The next seven tracks are from the 1983 Viscera cassette, A Whole Universe Of Horror Movies, and here we start to hear the music getting a little more varied and adventurous. Likewise, Hal's vocal delivery takes on a somewhat avant-theatrical style which is quite nicely in line with the title of the cassette and makes for some interesting listening. The remaining tracks continue in this mold and there's a clear progression from one year to the next as we start to hear Hal's sounds and recording skills becoming more advanced and refined. Having heard quite a bit of Hal's music by now I was pleased to have the opportunity to hear these early recordings, and was particularly impressed with the intensity of some of his vocal workouts (check out "Stupid Bright Day"... SCARY!!).
Also recently released are two more collaborations between Hal and Chris "Mental Anguish" Phinney, one a set of new recordings and the other a reissue of two cassettes from 1989 and 1990. Stranded On Earth is the new disc and includes some totally cosmic electronic space with just enough noise and harshness to keep listeners wide-eyed and alert so they don't get any silly meditative thoughts. Single or slowly developing tones and noise waves are accompanied by busier and continually evolving sounds, along with all the otherworldly bleeps and blurps you could ever want. "Suffering" is a standout track featuring howling wind tunnel waves, brain shattering tones, mucho fun freaky Forbidden Planet sci fi electronics, and a faint pattern that reminds me of an old Alan Parsons tune on speed (last thing you were expecting huh?). "Sway" and "Sweat" are among the darker and more intense tracks, as well as featuring some of the more avant-garde sound sculptures, with their minimalist patterns and loads of banging and clattering on the former. An excellent set of electronic excursions that are deep in the chaotic (as opposed to ambient) realms of the cosmos.
The Usufruct/Heads CD reissues two cassettes of the same titles from 1989 and 1990. Usufruct includes two lengthy excursions of 22 and 16 minutes. Having heard several of their collaborations now it's clear that Chris really brings out Hal's cosmic side. The duo take off into the colder and more remote regions of space, encountering all sorts of obstacles and challenges along the way. This is powerful image inducing stuff and I guarantee you if these guys were cranking out sounds in the 1950's they'd be legends among sci fi soundtrack aficionados. I also liked the combination of freaked out space electronics and slow dark melodic keys that provoked thoughts of the Phantom of the Opera having joined the Residents. Eerie and enjoyably strange. The sound voyages on Heads are equally cosmic though some of it is a bit more raucous and rough round the edges. There are some shorter tracks, but these guys can cover a lot of ground in just a few minutes. The duo apparently left many stones unturned while exploring the space quadrant they visited on Usufruct and have returned to continue their investigations. But things seem a bit more difficult for the team at first because the pace and atmosphere is somewhat more frantic and intense and the sounds are much more aggressive. Soon things quiet down and we briefly end up with some of the calmest and most meditative music on the Heads portion of the set. Overall, it's the side by side cosmic space and harsher brain bristling stuff that tripped my trigger. It flows smoothly and make for some fun listening.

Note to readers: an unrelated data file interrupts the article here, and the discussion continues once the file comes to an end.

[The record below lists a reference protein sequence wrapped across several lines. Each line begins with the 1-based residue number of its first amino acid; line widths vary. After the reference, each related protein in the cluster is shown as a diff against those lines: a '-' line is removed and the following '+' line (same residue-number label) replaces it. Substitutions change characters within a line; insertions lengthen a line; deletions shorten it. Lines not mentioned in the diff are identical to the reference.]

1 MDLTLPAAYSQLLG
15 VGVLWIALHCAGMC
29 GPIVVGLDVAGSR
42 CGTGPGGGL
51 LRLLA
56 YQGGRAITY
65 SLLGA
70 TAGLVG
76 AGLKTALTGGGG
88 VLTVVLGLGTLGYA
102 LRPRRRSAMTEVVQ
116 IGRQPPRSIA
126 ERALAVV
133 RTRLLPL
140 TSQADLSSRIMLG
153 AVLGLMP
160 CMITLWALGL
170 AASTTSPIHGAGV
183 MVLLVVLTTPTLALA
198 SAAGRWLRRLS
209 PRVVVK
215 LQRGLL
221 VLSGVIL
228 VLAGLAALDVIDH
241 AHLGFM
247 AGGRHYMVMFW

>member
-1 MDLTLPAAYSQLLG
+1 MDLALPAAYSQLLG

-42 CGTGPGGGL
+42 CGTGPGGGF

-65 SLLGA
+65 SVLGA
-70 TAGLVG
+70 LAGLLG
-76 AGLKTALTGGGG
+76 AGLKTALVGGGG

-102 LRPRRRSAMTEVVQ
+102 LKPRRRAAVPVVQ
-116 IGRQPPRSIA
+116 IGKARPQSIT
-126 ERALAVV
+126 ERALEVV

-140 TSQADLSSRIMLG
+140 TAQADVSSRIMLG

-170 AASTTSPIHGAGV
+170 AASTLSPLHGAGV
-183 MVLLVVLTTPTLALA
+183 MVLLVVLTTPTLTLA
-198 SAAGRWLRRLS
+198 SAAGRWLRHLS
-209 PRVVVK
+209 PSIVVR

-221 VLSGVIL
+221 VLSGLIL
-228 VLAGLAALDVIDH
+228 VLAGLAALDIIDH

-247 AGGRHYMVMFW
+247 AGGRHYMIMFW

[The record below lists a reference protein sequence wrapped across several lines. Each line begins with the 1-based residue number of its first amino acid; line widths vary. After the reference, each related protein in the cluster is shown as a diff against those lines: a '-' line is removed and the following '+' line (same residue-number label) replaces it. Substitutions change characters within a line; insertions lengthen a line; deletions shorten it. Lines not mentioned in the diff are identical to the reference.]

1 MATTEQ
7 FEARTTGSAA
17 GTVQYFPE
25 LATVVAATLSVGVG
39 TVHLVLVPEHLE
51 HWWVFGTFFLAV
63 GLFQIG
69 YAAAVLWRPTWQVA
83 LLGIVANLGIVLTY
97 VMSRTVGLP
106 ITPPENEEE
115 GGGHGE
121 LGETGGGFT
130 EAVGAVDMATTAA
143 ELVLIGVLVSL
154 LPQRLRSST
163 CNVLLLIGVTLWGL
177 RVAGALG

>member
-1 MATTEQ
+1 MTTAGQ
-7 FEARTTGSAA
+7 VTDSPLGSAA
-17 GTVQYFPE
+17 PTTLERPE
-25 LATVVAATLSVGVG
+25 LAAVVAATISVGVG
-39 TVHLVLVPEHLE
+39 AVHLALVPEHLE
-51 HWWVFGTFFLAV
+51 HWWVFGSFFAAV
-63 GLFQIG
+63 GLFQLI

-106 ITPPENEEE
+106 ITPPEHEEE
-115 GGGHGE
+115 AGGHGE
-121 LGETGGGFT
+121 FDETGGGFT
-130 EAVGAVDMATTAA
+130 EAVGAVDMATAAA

If Chris Phinney brings out Hal's more space cosmic side, Brian Noring brings out the more avant-garde abstract sound sculpture side (not that Hal needs much encouragement for that). In fact, Random Sound Generator includes what looks like the whole Noring family, plus Phil Klampe and Dave Wren. Actually this set isn't nearly as harsh as a lot of McGee/Noring collaborations and what makes it particularly interesting is the expanded instrumentation like guitar, piano, percussion and what sounds like maybe some other string and wind instruments that add a free-improv musical element to the sound sculptures.
So we've got the classic Hal conversation samples, plus free-improv with guitar, percussion, flutes, keyboards and piano. The opening track, "Window Shopping For Concepts" is like Sun Ra meets the Residents in a crowded bar at a carnival. Two of my favorites are "Himalayan Train Derailment" and "Searching For Lost Intentions", both of which really highlight the free-improv musical jams combined with voice samples á la Hal's Wired For Sound CD (see review last issue). I particularly liked the former, which includes wild free-improv noise electronics and classical music. The deep bass has kind of a rocking chaotic Fred Frith sound and more of that Sun Ra out there jazzy organ and freeform/modern classical piano, some [relatively] ambient bits... and, of course, a non-stop parade of banging, clanging and assorted sounds. Overall, this CD may well be my favorite example of Hal's use of everyday sounds combined with sound sculptures and... GASP!... actual music. Hell, there's even bits of Blues guitar. Multiple listens will surely reveal something new every time.
For more information you can email Hal McGee at email@example.com.
Visit the Haltapes CD shop at: http://www.ebaystores.com/haltapes.
Contact via snail mail c/o Hal McGee; 1909 SW 42 Way Apt E; Gainesville, FL 32607-5407.
Read the extensive reviews and interview we did with Hal last issue at:
Hear a Hal McGee radio special at The Ear-Relevant Music Hoedown (show #10):
Reviewed by Jerry Kranitz